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March 17, 2012NASHVILLE, Tenn. -- After getting over the hump last season by winning the program's first NCAA Tournament game since 2001 and coming a few plays short of a Sweet 16 appearance, Temple fell back down the hill Friday night.
As the No. 5 seed in the Midwest region, the Owls lost to 12th-seeded South Florida, 58-44, at Nashville's Bridgestone Arena. With the addition of play-in games, this will go down as a second-round loss, but in reality, it's the fourth opening-round NCAA Tournament loss for Temple under coach Fran Dunphy.
Overall, the Owls are 1-5 in the Big Dance since Dunphy took over as head coach in 2006.
"Coach Dunphy says it's on him, but I think it's on us," redshirt-senior guard Ramone Moore said. "There's not much he can do. He does a great job preparing us. We just didn't come out and do our job. We have to put it on ourselves."
South Florida (22-13) was led by freshman guard Anthony Collins and sophomore forward Victor Rudd, who scored 17 points apiece. The Bulls won the game with their defense, however, holding Temple to 35.7 percent shooting.
"They just play solid defense," junior guard Khalif Wyatt said. "They contest every shot. They don't do anything differently. They just play solid and close out possessions."
Wyatt paced the Owls (24-8) with 19 points but committed two costly fouls, one flagrant and one technical. Temple's seniors, Moore, Juan Fernandez and Micheal Eric, combined to shoot 5-for-18 for just 13 points.
"They're a good team," said Fernandez, who managed just two shots and one point in his final college basketball game. "They're going to do a good job in the tournament because they are really tough defensively. They made more shots than us and that's it."
"They came out making threes and we weren't making threes," Eric added. "The name of the game is making shots and they made more shots than we did."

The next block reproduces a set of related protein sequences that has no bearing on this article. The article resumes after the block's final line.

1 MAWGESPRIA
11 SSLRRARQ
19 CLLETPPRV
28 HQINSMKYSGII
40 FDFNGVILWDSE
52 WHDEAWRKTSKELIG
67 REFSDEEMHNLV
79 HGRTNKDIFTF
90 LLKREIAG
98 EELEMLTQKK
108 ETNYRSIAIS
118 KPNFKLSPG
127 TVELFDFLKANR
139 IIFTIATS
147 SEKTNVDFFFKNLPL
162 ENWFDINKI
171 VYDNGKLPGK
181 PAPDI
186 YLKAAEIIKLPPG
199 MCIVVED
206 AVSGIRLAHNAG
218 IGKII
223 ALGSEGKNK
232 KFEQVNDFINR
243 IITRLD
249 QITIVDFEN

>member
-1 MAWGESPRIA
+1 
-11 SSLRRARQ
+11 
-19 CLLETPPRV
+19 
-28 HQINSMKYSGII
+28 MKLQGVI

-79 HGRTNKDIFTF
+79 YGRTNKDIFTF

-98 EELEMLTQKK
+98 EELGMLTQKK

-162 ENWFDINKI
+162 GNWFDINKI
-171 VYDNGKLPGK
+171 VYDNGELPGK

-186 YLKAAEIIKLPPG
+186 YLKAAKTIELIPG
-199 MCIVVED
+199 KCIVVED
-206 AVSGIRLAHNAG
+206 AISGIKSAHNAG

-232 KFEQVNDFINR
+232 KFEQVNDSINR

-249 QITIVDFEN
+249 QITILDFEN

Despite an abysmal first-half shooting performance from South Florida, Temple led by only four at halftime. The Bulls shot 3-for-27 from the floor in the first half, an unheard-of 11.1 percent.
"We certainly should have had a bigger lead in the first half," Dunphy said. "There were a couple of fouls against us and they stepped up and made their foul shots like they needed to. But for us, we needed to do a better job on the offensive end and we didn't. If we're going to hold them to 11 percent shooting in the first half, we didn't run our offense as good as we needed to and finish plays at the rim."
Temple couldn't capitalize because it didn't take enough shots and was dominated on the defensive glass by the Bulls, who had 12 offensive rebounds and took twice as many shots as Temple in the first half.
"I think they're the best defensive team we played all year," Moore said. "They take pride in stopping their man. They're long and athletic. They do a great job switching and play team defense. It disrupted us tonight."
In the second half, the Bulls came out firing, shooting 60.9 percent and outscoring the Owls by 43-25 in the last 20 minutes. South Florida took the lead early in the second half thanks to a 9-2 run and never relinquished it. An 11-0 Temple run helped the Owls get within three at 41-38 after a Moore three-pointer with 5 minutes, 40 seconds left to play, but they got no closer than that.
"[The players] wanted to win," Dunphy said. "They wanted to play as hard as they could, as smart as they could. The game got away from us in the first part of the second half and I thought they battled back like we needed to, and we were just about over the hump, needed to make a shot or two and just couldn't get that done."
"Pressure is a privilege," Dunphy added. "We were privileged to be in this situation, privileged to be representing Temple in the NCAA tournament. I wish we could have done better."
Listen to the postgame comments from Dunphy, Moore and Wyatt, along with South Florida coach Stan Heath, guards Anthony Collins and Victor Rudd Jr. and forward Toarlyn Fitzpatrick.
Dunphy, Moore, Wyatt
Joey Cranney can be reached at email@example.com.